The average American adult eats more than his weight in potatoes (Solanum tuberosum) every year. This annual crop -- a staple in diets the world over -- can be harvested for immediate eating or stored for later use. Be sure to get them all safely stored before they are subjected to a hard frost, or you may lose your crop. Potatoes come in many different varieties, but all are harvested in the same manner.
Watch the Vines
One of the best indicators for deciding when to harvest your potatoes is the condition of the vines. Let your potatoes grow until the vines die, drying out and turning brown. This very visual clue tells you it is time to harvest. This is not the same as what happens when the vines freeze; frozen vines will turn black and begin to rot. Before you dig up all of your potatoes, check them for readiness to make sure that they are mature enough to harvest and will store well. Cured potatoes can be stored at a temperature of around 40 degrees Fahrenheit.
Check for Readiness
After the potato vines have died, leave the potatoes in the ground another two or three weeks. Next, you'll need to check your potatoes for maturity. Carefully dig up one or two hills of potatoes and pick up some of the tubers. Rub the skin with your thumb or fingers. If the skin slides or rubs off easily, your potatoes are not ready for harvest and won't store well if you dig them now. Leave the rest of your crop in the ground a few more days and then check again. Eat immature potatoes soon after digging, since you won't be able to store them.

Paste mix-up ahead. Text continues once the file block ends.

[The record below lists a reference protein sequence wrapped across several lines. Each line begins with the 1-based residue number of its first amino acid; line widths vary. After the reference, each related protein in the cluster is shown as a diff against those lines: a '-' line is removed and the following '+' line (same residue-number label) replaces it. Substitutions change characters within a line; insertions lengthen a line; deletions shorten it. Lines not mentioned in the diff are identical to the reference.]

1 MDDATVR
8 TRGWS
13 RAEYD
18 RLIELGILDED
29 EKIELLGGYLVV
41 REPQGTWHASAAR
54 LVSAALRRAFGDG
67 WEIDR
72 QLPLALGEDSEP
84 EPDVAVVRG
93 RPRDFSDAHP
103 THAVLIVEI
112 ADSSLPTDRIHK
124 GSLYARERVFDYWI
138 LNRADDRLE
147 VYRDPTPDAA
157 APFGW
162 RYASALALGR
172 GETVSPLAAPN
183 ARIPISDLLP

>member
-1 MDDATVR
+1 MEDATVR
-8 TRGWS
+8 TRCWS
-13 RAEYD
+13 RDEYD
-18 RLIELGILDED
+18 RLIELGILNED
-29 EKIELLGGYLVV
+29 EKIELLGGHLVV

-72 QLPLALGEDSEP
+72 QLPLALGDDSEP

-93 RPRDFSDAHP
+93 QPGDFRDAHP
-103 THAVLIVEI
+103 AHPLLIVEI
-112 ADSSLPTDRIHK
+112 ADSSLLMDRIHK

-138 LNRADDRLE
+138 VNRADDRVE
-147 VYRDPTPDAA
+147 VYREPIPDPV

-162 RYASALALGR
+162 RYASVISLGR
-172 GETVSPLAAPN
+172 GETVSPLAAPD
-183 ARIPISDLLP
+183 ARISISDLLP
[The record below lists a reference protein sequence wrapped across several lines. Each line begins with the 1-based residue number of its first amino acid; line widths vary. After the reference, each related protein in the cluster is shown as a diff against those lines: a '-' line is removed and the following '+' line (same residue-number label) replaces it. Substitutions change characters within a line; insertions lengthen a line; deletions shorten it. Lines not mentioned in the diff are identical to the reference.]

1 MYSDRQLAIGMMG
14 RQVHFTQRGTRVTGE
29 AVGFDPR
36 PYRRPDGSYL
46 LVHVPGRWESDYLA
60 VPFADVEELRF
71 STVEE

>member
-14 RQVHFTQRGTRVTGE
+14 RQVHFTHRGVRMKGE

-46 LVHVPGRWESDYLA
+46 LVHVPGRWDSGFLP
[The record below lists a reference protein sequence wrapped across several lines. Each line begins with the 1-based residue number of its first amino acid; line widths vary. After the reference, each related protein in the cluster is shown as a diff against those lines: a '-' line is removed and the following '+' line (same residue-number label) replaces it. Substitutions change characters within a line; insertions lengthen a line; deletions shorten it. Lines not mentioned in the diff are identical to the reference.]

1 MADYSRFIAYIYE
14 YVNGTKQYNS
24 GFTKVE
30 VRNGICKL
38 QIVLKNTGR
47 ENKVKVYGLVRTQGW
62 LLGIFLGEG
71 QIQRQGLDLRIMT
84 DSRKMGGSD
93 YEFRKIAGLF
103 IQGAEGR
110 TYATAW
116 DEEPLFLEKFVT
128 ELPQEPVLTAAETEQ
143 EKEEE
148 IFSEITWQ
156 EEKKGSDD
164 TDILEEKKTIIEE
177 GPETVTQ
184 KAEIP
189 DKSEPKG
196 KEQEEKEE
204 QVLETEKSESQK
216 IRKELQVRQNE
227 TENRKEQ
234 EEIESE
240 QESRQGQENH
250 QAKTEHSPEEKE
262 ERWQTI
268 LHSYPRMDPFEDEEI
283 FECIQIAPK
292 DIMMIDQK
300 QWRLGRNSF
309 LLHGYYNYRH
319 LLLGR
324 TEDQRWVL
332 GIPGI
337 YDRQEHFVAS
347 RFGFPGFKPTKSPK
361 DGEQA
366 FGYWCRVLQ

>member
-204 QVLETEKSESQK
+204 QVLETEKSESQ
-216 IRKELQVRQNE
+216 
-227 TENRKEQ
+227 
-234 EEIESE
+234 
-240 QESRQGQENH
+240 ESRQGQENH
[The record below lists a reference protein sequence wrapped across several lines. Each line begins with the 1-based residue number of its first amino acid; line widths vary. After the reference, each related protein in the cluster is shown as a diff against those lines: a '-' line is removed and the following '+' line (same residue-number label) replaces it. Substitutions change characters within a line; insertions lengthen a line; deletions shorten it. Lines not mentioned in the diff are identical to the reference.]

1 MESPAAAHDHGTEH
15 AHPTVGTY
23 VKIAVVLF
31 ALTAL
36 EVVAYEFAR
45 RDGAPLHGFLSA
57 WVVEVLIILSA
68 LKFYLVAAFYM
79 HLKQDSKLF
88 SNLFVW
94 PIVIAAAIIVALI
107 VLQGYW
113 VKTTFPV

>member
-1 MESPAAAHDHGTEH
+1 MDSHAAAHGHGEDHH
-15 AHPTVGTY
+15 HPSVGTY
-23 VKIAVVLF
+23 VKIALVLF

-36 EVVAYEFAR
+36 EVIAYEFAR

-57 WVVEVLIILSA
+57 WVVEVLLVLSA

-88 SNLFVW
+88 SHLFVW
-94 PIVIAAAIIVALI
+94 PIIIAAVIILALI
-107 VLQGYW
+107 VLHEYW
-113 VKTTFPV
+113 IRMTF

Watch the Calendar
Seed potatoes used for planting indicate how long it will be from the time you plant them until they are mature, usually from 80 to about 115 days. Consider the times a guideline, since variables in soil conditions, climate and rainfall can all affect how long it takes your potatoes to be ready. Mark the planting date on your calendar and then mark the potential maturity date. Start checking your potatoes near the maturity date and harvest them when they are large enough and the skins don't slip.
Early Potato Harvest
You don't have to wait for potatoes to mature before harvesting some of them. Small, immature potatoes, generally called new potatoes, can be harvested any time after the tubers have begun to form and are an inch or more in diameter. Loosen the soil near a potato vine and carefully dig into the hill or ridge where the potatoes are growing. Remove just enough for immediate use because immature potatoes can't be stored. Replace the dirt to let the rest of the potatoes continue growing.
- University of Illinois Extension: Watch Your Garden Grow: Potato
- University of Florida IFAS Extension: Growing Potatoes in the Florida Home Garden
- Michigan State University Potato Breeding and Genetics Program: Growing Potatoes in Your Home Garden
- Iowa State University Extension and Outreach: Yard and Garden: Harvesting and Storing Potatoes
A recipient of a business and technology degree from the master's program at West Coast University, Cindy Quarters has been writing professionally since 1984. Past experience as a veterinary technician and plenty of time gardening round out her interests. Quarters has had work featured in Radiance Magazine and the AKC Gazette.